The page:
: :inin Kyiv (EET)

Section: New Statesman (The United Kingdom)

      When Chinese influence fails
      Sep29

      When Chinese influence fails

      How the rise and fall of a Chinese corporate giant turned the Czech Republic against Beijing. In 2015, Chinese president Xi Jinping invited his Czech counterpart, the ostentatiously pro-China Milos Zeman, to a military parade in Beijing commemorating the end of the Second World War. Both leaders watched as thousands of troops from the elite units...

      Donald Trump’s taxes: will the $750 revelation matter?
      Sep29

      Donald Trump’s taxes: will the $750 revelation matter?

      Why a report releasing the President’s tax details might fail to land a blow to his re-election campaign. On Sunday, the New York Times published a story that had been kept from the American people for years: that of Donald Trump’s tax returns. When he ran for office in 2016, the president broke recent tradition by not releasing the...

      “Nobody feels it’s equal”: how Israel’s second lockdown is widening the religious-secular divide
      Sep24

      “Nobody feels it’s equal”: how Israel’s second lockdown is widening the religious-secular divide

      A lack of agreement over new Covid-19 restrictions indicates a lack of trust in the nation’s government. Having been one of the first countries to impose a second national lockdown, Israel has announced further restrictions today, after the country’s health ministry reported a record level of almost 7,000 new cases of Covid-19 the...

      The struggle for a democratic Ukraine goes on, 20 years after my father’s abduction
      Sep16

      The struggle for a democratic Ukraine goes on, 20 years after my father’s abduction

      The anti-corruption journalist Georgiy Gongadze was murdered two decades ago. Young Ukrainians must not give up his mission. Curiously my father, Georgiy Gongadze, an icon of Ukrainian journalism, was born not in Ukraine but in Tbilisi, the capital of Soviet Georgia, in 1969. In the early 1990s he became a youth activist, travelling through the...

      Bored of Covid rules, Russians are kicking back on the Black Sea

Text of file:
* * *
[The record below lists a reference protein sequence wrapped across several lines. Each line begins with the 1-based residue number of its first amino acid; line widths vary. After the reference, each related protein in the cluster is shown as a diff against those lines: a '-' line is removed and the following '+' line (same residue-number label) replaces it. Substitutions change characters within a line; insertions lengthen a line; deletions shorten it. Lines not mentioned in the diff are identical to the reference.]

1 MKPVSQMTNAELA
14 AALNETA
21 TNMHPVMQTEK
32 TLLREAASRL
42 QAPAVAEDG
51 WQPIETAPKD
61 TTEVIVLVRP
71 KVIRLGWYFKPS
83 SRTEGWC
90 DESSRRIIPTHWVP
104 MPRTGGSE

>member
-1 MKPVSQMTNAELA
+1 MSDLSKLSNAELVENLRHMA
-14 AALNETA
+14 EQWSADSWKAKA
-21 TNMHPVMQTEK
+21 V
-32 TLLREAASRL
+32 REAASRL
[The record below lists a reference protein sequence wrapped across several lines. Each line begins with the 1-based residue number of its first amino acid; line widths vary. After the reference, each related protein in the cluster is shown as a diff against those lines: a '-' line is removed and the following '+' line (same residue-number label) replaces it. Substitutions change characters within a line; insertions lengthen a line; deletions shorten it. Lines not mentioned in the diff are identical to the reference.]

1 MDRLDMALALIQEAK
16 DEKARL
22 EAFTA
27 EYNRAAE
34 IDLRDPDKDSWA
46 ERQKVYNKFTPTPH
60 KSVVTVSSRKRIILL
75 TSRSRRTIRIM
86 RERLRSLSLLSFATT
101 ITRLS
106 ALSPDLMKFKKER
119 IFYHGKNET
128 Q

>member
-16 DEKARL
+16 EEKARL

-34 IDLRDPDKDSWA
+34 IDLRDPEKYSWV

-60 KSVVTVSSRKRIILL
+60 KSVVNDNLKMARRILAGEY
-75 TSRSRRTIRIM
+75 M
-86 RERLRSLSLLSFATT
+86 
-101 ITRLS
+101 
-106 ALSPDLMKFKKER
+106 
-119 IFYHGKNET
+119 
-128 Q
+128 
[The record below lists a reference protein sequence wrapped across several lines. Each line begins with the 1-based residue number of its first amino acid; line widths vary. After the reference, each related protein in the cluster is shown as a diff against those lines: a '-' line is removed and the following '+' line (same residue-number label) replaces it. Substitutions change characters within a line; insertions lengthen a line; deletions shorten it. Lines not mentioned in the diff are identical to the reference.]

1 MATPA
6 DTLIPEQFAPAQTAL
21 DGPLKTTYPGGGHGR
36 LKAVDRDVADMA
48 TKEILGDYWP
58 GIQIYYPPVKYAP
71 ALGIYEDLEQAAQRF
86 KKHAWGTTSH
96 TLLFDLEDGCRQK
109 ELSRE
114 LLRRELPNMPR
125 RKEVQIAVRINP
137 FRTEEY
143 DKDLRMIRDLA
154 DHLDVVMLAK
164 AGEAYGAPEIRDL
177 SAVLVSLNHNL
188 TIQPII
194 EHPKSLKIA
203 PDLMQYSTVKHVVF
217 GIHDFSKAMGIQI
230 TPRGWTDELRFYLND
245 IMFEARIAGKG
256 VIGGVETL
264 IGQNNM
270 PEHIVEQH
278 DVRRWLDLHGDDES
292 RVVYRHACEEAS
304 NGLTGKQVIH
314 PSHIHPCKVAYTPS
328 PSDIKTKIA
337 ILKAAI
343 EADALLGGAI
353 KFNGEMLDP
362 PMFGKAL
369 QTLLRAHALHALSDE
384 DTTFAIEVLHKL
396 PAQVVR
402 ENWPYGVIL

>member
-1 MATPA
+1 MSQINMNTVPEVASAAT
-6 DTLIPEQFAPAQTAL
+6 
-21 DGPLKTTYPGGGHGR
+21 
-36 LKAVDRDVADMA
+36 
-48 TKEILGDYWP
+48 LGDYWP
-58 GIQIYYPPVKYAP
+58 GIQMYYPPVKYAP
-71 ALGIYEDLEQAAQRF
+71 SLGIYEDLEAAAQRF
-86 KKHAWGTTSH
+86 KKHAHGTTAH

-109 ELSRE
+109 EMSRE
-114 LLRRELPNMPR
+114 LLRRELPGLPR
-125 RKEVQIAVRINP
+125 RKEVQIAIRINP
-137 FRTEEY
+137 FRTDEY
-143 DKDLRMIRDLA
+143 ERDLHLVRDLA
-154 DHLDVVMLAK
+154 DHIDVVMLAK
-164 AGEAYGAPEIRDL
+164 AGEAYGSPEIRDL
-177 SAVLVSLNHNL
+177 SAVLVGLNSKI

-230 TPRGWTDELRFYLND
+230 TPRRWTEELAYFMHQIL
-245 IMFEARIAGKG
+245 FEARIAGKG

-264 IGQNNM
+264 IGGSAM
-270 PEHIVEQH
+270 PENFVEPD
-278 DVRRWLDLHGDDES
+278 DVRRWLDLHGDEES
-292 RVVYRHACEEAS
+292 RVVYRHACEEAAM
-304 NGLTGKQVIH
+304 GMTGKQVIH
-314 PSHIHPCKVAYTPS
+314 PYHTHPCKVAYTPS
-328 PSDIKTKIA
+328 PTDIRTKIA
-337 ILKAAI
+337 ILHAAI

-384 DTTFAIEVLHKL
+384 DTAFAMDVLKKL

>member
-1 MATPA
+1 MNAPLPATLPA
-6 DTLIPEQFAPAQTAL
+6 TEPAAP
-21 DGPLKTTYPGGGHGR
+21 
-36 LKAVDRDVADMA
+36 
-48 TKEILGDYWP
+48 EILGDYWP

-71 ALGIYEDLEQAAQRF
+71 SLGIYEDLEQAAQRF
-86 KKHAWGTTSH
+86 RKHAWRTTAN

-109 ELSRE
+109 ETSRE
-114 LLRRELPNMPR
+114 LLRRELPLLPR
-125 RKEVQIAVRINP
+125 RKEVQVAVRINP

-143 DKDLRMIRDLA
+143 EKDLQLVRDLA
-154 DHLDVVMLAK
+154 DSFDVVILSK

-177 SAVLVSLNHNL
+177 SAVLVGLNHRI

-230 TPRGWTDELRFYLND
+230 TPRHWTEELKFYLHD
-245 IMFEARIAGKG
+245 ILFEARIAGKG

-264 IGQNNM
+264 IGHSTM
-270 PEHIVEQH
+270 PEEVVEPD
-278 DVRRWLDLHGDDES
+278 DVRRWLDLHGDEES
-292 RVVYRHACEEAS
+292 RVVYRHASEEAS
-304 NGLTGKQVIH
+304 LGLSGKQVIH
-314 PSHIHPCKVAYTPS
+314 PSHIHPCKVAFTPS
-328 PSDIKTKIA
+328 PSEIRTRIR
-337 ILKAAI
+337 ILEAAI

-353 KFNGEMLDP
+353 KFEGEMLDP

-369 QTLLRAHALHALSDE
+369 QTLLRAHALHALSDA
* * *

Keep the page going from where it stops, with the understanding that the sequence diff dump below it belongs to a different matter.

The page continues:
Sep16

      Bored of Covid rules, Russians are kicking back on the Black Sea

      With little appetite to return to self-isolation, and social-distancing fatigue setting in, many in Russia now see the pandemic as a closed issue. Nothing typically happens in Russia in August. As a rule, the final month of summer is when the big cities empty out, their inhabitants making for their dachas or to seaside resorts, leaving their...

      Why the Internal Market Bill makes a no-deal Brexit much more likely
      Sep09

      Why the Internal Market Bill makes a no-deal Brexit much more likely

      A change to the Irish border protocol would not be a “limited” tweak to international law. How unusual is the government’s plan to break international law in a “specific and limited way” with the Internal Market Bill, and is the government really planning to do it? Those are the questions being raised in today’s papers, and by MPs,...

      US democracy in peril: will disinformation decide the 2020 election?
      Sep06

      US democracy in peril: will disinformation decide the 2020 election?

      Individuals will be the main line of defence against online misinformation. We will likely remember the 2020 US election as “the coronavirus election”: the campaign season when the usual pageantry of rallies, conventions and canvassing evaporated into the air we were all suddenly fearful to breathe. Instead, campaigning has been relegated to the...

      The politics of the spice rack: Russia’s love of dill
      Aug21

      The politics of the spice rack: Russia’s love of dill

      Each jar and packet in the kitchen is part of a wider story, involving geography, culture and politics. Let’s face facts: dill has a bad reputation. Lacking the romance of basil or the sophistication of rosemary, this sweet, pungent herb will be familiar to anyone who’s eaten a pickle, or maybe tried gravlax. In the West, its usage...

      The bully of Belarus: will Russia intervene to save Alexander Lukashenko?
      Aug19

      The bully of Belarus: will Russia intervene to save Alexander Lukashenko?

      Military intervention would turn most Belarusians against their larger neighbour – but the Kremlin could decide intervention to prop up its closest ally is worth the risk. Alexander Lukashenko, Belarus’s embattled dictator, never wanted to be a citizen of Belarus. The former chairman of a collective farm was the only member of the Supreme...

      From Belarus to Lebanon, the US to Thailand, righteous moral outrage is sweeping the globe
      Aug19

      From Belarus to Lebanon, the US to Thailand, righteous moral outrage is sweeping the globe

      Anger, it can seem, is everywhere. It spreads faster than ever. It is viral, but unlike coronavirus cannot be socially distanced into abeyance. Its roots are deep. Amid demonstrations over Belarus’s fraudulent election, President Alexander Lukashenko tried to bolster his position with a public appearance on 17 August. It did not go well....